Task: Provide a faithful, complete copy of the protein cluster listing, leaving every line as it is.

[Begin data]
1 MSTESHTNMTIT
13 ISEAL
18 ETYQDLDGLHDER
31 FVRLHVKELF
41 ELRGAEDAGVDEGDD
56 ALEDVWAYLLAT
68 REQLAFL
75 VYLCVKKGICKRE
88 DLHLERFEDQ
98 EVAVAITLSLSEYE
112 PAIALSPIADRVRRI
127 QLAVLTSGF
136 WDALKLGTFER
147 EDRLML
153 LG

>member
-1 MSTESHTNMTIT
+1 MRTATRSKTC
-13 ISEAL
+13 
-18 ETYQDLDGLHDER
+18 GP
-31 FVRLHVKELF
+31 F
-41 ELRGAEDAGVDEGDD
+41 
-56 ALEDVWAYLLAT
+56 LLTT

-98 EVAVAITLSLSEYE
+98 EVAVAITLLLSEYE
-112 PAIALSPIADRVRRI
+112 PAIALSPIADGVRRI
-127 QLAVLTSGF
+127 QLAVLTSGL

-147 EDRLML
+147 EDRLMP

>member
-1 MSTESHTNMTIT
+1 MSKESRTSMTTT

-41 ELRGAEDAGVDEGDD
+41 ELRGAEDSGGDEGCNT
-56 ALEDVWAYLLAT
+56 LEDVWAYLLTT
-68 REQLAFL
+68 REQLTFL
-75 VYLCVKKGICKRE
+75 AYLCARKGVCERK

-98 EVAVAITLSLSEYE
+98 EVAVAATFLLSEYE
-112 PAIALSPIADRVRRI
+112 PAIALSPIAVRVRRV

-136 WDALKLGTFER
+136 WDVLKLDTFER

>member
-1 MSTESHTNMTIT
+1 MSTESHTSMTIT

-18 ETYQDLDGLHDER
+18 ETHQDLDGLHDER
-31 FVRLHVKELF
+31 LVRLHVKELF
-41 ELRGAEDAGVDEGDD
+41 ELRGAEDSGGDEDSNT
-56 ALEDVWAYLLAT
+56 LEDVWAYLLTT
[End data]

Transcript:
1 MSTESHTNMTIT
13 ISEAL
18 ETYQDLDGLHDER
31 FVRLHVKELF
41 ELRGAEDAGVDEGDD
56 ALEDVWAYLLAT
68 REQLAFL
75 VYLCVKKGICKRE
88 DLHLERFEDQ
98 EVAVAITLSLSEYE
112 PAIALSPIADRVRRI
127 QLAVLTSGF
136 WDALKLGTFER
147 EDRLML
153 LG

>member
-1 MSTESHTNMTIT
+1 MRTATRSKTC
-13 ISEAL
+13 
-18 ETYQDLDGLHDER
+18 GP
-31 FVRLHVKELF
+31 F
-41 ELRGAEDAGVDEGDD
+41 
-56 ALEDVWAYLLAT
+56 LLTT

-98 EVAVAITLSLSEYE
+98 EVAVAITLLLSEYE
-112 PAIALSPIADRVRRI
+112 PAIALSPIADGVRRI
-127 QLAVLTSGF
+127 QLAVLTSGL

-147 EDRLML
+147 EDRLMP

>member
-1 MSTESHTNMTIT
+1 MSKESRTSMTTT

-41 ELRGAEDAGVDEGDD
+41 ELRGAEDSGGDEGCNT
-56 ALEDVWAYLLAT
+56 LEDVWAYLLTT
-68 REQLAFL
+68 REQLTFL
-75 VYLCVKKGICKRE
+75 AYLCARKGVCERK

-98 EVAVAITLSLSEYE
+98 EVAVAATFLLSEYE
-112 PAIALSPIADRVRRI
+112 PAIALSPIAVRVRRV

-136 WDALKLGTFER
+136 WDVLKLDTFER

>member
-1 MSTESHTNMTIT
+1 MSTESHTSMTIT

-18 ETYQDLDGLHDER
+18 ETHQDLDGLHDER
-31 FVRLHVKELF
+31 LVRLHVKELF
-41 ELRGAEDAGVDEGDD
+41 ELRGAEDSGGDEDSNT
-56 ALEDVWAYLLAT
+56 LEDVWAYLLTT